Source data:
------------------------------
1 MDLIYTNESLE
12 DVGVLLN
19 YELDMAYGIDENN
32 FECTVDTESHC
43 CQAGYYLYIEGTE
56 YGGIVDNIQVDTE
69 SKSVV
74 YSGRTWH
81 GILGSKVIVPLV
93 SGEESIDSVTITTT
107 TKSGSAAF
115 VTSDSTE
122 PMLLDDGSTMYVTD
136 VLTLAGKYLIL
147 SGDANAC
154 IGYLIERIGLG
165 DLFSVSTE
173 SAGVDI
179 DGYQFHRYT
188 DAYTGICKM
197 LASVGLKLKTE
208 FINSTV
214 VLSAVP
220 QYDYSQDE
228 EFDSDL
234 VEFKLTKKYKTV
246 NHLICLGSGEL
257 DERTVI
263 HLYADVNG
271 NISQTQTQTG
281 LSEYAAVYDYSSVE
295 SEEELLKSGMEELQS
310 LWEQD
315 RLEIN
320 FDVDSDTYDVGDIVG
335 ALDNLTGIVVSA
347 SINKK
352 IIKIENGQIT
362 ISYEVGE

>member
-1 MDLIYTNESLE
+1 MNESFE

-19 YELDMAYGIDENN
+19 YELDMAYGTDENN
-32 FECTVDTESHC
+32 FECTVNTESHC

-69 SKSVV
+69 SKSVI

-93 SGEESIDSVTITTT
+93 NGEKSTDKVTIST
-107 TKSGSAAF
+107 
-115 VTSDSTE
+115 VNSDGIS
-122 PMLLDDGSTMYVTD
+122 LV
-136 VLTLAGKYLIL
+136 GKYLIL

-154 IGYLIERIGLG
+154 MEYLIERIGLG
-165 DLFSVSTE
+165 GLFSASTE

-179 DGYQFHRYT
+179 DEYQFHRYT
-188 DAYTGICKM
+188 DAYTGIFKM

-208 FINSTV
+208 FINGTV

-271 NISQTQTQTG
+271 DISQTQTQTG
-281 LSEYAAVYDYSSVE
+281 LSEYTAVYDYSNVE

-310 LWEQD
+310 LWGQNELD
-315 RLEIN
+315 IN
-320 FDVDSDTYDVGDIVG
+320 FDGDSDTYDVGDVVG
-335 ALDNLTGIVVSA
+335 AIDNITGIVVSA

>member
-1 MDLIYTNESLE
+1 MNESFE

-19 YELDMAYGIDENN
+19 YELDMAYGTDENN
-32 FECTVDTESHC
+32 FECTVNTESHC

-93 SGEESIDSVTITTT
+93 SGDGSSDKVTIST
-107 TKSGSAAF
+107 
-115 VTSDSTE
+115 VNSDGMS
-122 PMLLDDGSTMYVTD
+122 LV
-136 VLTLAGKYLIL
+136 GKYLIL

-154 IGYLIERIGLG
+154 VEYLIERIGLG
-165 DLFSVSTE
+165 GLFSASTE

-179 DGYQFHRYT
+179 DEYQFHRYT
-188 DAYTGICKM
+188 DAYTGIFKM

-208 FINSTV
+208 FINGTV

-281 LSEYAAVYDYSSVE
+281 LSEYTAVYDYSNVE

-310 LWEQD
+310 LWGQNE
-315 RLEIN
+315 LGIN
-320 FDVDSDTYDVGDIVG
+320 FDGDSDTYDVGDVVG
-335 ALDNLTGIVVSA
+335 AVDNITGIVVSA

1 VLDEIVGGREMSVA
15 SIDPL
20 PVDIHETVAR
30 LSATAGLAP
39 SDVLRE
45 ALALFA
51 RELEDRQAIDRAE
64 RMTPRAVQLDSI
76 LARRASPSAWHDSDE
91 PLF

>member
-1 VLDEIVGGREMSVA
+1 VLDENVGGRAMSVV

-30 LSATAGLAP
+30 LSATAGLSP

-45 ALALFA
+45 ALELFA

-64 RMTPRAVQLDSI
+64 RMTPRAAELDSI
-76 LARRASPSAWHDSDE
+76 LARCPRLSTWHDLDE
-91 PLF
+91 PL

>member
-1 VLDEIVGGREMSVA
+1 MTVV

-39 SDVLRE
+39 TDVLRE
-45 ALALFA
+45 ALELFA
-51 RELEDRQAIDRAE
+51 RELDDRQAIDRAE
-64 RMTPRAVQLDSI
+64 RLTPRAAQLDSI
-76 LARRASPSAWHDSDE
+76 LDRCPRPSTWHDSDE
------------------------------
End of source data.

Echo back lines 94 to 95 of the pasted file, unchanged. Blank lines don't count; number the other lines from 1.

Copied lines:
-122 PMLLDDGSTMYVTD
+122 LV